I didn’t have time to make my post announcing my dive back into narrating my own stories and uploading them to Rumble, Bitchute, and You Tube. Hopefully, I’ll get around to going into the details next week. *fingers crossed*
Since this is the month of Halloween and I enjoy spooky stories, I thought I’d post short spooky stories I’ve written. One audiobook will be posted each Friday in October. I did write a brand new story to post for the last Friday in October. (That will be under my pen name Barbara Joan Russell since that is the name I use for my YA fiction. The other stories posted here will be under that pen name, too, except for the story in this post.)
These stories are not gory. I don’t do slasher stuff. I prefer my scares to be psychological. Part of my inspiration stems from the Twilight Zone episodes.
Quick backstory to explain why I bother writing spooky stories (for anyone who might wonder why a romance author dabbles in this area of fiction):
Once in a while, I get in the mood to write a spooky story. I grew up listening to my mom tell me scary stories. We also watched a lot of scary movies. I also grew up on Twilight Zone episodes. The one that creeped me out the most was about a man who dreamt of a circus. My sister’s main scare was the kid who got stuck in the wall when she rolled off the bed during the middle of the night. Whenever I write these kinds of stories, I think of my mom. She’s no longer with us on Earth, so this is how I feel close to her. I’m looking forward to seeing her again.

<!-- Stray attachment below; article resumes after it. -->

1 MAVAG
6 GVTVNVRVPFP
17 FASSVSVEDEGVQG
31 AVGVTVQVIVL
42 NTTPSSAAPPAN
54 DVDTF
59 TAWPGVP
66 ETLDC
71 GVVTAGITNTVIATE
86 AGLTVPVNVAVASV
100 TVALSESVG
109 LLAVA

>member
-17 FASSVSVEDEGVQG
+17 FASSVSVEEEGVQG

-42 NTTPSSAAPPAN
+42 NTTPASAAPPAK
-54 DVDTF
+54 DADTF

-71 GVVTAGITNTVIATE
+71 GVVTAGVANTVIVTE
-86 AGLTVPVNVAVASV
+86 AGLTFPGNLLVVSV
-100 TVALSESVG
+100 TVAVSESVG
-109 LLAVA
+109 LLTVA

Back to the post:
Today, we start with a flash fiction story about a woman who seeks shelter for the night in an old creepy mansion. This story is under 7 minutes long. (By the way, Craig is my oldest son who is now 19.)
If you don’t like Rumble, I also uploaded this on Bitchute and You Tube.
Listening right now!
Thanks for checking it out!
Sounds great. Congratulations!
Thank you, Rami!
I finally saw the paperbacks I had made in Draft2Digital on Amazon and Barnes & Noble tonight. I have no idea if it’s anywhere else. Draft2Digital lists all of the retailers that my ebooks are on, but it doesn’t have anything on the paperbacks. I had to manually go in and search for them. I believe it was two months since I approved those books. I approved An Earl In Time about two weeks ago, and the paperback isn’t anywhere yet. The system is slow, but that might be something on Ingram’s end. D2D sends paperbacks there.
Regarding price, I paid $30 for the proof copy. This did not include shipping. I picked the slowest speed. I believe it took a couple of weeks to get the proof. Once I approved it, the author copy is significantly cheaper. For a 100K book (330 pages), it was $9.41. For a book around 60,000 words (280 pages), it’s about $5. I use 12 point font, have a 5.5 X 8.5 trim size, and white paper on my books. Shipping is a lot unless you choose something like media mail. I pick the cheapest shipping speed since it can get expensive otherwise. I look for ways to save on expenses whenever possible.
That’s really helpful! Thanks, Ruth!
Draft to digital charges $30 just for a proof copy???
Yes. You don’t have to order a proof to approve the book. I do it since I’m making my own paperback covers and want to be sure the spine, front, and back of the cover turned out right. If I had more experience with the full cover, I’d probably skip the proof step.
A friend who uses Barnes & Noble said the proof copy over there is similar in pricing. We were comparing the two different services to see if one was better than the other, but it seems like D2D and B&N are about the same in pricing and quality.